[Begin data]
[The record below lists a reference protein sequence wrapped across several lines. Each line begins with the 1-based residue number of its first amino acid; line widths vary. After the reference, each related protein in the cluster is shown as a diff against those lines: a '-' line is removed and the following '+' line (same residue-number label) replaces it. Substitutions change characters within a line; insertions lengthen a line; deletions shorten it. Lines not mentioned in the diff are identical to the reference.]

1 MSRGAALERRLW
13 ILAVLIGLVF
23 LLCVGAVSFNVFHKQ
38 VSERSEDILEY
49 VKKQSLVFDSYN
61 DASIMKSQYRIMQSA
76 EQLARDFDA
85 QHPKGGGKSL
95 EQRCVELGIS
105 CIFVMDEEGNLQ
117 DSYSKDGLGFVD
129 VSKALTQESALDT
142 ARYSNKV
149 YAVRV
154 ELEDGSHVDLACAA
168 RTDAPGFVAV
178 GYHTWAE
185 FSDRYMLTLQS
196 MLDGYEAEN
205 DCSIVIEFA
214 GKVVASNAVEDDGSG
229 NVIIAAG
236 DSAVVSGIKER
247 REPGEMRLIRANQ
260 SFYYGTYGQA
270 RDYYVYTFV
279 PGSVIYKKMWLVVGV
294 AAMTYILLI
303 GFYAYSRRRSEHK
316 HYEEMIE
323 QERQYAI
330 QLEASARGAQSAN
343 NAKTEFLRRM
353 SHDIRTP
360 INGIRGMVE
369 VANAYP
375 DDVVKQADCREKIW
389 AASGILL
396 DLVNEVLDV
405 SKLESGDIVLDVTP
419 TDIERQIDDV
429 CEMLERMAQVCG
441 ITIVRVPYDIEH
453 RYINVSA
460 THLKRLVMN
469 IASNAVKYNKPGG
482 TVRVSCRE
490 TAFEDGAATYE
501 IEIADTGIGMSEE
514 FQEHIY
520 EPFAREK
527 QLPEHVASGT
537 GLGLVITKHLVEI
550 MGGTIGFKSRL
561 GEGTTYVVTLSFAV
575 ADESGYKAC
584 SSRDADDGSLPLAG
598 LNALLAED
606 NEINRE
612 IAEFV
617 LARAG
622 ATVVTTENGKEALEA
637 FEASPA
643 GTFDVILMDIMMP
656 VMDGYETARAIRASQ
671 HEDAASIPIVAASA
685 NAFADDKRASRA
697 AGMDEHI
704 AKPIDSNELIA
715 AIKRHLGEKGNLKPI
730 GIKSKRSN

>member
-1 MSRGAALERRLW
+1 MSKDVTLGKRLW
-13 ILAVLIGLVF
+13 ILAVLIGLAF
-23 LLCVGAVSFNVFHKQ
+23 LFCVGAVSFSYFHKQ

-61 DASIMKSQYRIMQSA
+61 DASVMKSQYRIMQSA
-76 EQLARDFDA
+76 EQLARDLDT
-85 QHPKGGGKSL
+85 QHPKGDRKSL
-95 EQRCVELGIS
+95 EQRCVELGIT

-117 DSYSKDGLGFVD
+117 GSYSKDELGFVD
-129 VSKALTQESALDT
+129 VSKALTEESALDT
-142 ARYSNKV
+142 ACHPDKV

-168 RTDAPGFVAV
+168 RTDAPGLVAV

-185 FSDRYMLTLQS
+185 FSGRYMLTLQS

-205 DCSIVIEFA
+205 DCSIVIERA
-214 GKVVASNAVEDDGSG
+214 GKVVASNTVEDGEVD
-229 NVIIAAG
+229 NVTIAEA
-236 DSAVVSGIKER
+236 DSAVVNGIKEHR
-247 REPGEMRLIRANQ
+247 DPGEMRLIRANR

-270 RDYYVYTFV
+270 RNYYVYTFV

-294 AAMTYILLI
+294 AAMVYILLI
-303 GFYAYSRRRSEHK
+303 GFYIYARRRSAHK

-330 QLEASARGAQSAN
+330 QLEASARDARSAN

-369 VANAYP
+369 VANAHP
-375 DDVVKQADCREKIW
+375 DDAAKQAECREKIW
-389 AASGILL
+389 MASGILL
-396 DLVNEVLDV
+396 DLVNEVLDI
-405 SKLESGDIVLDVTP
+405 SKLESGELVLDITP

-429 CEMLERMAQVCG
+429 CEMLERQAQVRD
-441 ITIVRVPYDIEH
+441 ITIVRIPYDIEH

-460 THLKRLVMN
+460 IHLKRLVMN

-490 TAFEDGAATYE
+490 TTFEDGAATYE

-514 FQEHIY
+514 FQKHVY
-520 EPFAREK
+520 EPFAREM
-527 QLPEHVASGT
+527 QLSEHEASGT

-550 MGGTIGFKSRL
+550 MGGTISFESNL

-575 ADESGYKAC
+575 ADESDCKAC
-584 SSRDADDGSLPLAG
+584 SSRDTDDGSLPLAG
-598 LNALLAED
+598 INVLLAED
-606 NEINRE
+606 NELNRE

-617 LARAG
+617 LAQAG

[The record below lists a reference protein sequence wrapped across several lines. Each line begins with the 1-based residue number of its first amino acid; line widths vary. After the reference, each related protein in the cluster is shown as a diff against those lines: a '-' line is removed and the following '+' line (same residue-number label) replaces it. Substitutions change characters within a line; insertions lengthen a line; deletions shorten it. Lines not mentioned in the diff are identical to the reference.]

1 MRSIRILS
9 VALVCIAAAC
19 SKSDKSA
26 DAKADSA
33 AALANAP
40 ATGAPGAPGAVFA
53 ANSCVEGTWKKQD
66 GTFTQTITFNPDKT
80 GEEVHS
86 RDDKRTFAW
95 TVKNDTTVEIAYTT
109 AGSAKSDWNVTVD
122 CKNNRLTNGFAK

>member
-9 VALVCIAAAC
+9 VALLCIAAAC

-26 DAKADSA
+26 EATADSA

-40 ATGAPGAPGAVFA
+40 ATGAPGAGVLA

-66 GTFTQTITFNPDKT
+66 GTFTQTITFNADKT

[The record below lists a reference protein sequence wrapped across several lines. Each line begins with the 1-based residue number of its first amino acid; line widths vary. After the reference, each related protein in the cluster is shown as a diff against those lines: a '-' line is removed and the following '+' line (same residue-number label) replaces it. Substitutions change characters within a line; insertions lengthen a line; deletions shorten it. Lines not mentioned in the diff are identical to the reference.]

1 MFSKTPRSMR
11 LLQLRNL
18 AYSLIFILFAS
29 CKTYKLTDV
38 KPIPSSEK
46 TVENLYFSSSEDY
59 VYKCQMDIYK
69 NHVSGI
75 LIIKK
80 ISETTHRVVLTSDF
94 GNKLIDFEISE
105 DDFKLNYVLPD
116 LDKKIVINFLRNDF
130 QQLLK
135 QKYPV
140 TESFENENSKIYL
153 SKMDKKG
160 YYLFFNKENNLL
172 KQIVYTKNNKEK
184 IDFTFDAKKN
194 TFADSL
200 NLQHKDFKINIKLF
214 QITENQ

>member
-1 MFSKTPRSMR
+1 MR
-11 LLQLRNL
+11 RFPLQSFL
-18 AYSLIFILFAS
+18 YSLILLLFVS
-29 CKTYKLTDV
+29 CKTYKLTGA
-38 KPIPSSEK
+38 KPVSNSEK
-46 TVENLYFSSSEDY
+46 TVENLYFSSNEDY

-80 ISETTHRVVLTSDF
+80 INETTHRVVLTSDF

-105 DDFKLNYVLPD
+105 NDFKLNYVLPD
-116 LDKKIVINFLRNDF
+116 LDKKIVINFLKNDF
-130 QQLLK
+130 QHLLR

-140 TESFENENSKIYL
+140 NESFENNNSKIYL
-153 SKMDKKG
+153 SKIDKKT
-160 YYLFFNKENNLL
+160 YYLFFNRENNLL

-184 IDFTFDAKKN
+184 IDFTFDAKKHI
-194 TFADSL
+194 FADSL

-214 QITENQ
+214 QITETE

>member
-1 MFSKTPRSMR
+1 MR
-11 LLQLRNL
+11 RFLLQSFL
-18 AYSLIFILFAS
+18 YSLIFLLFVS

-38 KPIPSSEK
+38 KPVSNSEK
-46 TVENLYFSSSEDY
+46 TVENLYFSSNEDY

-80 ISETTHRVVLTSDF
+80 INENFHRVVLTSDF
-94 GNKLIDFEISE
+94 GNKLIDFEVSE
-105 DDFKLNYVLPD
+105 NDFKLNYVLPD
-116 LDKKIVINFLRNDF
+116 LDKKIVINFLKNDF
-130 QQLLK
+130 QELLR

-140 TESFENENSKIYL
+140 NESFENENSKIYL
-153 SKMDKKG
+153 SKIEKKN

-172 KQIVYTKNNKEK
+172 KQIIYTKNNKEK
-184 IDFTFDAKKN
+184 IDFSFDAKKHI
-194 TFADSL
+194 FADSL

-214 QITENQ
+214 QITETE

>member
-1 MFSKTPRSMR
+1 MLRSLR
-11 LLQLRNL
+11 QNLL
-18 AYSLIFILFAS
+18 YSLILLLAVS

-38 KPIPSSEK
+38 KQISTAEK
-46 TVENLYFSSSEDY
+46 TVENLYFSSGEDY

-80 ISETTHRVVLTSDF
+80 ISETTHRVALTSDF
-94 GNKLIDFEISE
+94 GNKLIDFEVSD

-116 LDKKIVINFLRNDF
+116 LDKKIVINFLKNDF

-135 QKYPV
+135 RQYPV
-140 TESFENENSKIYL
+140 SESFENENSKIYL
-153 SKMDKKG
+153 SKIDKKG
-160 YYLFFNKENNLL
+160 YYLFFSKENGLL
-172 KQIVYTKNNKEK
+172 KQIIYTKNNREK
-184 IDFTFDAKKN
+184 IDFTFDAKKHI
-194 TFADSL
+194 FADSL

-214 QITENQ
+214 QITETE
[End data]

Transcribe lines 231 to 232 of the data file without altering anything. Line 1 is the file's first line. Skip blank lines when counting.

+214 QITETE

>member